How should we care for and about others? Paul says that we have to look for ways and opportunities to show others that we genuinely care about them. It is good to be concerned, but if we never show or express our concern for others how will they know? Again, this can be challenging sometimes because not everyone is open to receiving expressive displays of love, concern, and affection. However, according to the apostle the Philippians shared in Paul’s troubles. Investing in the lives of people is a concrete way to express our concern for them. It really does not cost us anything to inquire as to how people are doing and when we are aware that they are going through different situations and circumstances either listening to them or taking time out to help them cope can make a tremendous impact in someone’s life. Just this past week Jeremy asked how I was feeling and how things were going. The thing that struck me about his inquiry was, he really meant it. He was genuine in his concern for me and was willing to share in whatever I was going through.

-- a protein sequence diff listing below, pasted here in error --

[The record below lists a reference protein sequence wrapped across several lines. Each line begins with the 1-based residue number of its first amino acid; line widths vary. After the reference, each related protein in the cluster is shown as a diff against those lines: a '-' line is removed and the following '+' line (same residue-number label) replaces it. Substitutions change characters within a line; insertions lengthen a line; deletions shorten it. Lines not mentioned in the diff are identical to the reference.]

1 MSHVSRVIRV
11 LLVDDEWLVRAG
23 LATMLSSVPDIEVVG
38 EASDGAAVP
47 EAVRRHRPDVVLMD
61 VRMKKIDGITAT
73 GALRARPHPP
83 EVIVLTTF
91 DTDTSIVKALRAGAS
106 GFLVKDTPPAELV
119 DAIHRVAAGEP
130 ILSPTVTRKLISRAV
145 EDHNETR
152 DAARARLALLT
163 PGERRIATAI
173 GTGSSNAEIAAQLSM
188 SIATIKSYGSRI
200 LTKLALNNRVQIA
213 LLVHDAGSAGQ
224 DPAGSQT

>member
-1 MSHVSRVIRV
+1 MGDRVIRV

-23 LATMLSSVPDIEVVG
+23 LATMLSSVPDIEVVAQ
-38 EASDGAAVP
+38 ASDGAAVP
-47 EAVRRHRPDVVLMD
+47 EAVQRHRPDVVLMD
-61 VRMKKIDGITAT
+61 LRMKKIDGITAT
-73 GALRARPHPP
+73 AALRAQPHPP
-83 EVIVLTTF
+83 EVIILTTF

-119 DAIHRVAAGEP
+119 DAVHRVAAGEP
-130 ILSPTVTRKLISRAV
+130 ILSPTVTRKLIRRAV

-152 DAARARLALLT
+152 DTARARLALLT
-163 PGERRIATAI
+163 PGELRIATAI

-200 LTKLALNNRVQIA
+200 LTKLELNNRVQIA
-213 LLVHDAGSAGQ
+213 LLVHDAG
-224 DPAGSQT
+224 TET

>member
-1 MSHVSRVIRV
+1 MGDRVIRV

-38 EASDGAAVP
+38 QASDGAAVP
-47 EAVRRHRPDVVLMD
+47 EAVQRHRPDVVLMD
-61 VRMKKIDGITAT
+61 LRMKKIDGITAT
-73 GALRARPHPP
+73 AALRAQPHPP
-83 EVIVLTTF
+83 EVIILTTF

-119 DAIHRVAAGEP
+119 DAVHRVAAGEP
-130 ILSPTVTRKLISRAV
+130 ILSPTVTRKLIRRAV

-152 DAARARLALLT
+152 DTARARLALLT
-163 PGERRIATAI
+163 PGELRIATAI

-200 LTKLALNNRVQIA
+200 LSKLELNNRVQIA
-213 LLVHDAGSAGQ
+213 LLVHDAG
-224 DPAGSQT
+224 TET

Another way we can express our concern for others is in the area of giving and receiving. Paul pointed out that of all the churches he planted and worked with the only one that made a contribution to his ministry was the Philippian church. Giving can also be an area of challenge as well. What the Philippians did was they realized how the ministry had blessed them and gave in response to the blessing they received from the ministry. When we pledge support to a ministry as an act of gratitude we are acknowledging that God through that ministry has impacted us and/or our lives in some way. When we see ministry as a blessing then it becomes easier to see giving as us partnering with that ministry so that someone else can also be blessed. The Philippians gave from their heart and not from their pocketbooks. The realization that we have received from God triggers something in the heart that feels compelled to respond in some tangible way. Giving is a tangible way to say thank you.
The apostle Paul described the Philippians actions of giving, offering, and sacrifice as being pleasing to God and putting their account in the plus column with God. Paul actually uses the word “credit.” A credit means that we have over paid or put in more than what is required. A credit means that at some future point when you and I are in need we can go back and draw down on what we have in reserve and apply it to an outstanding debt or area of need. Have we built up a credit with God? In what areas have we done more for God then what God has required of us?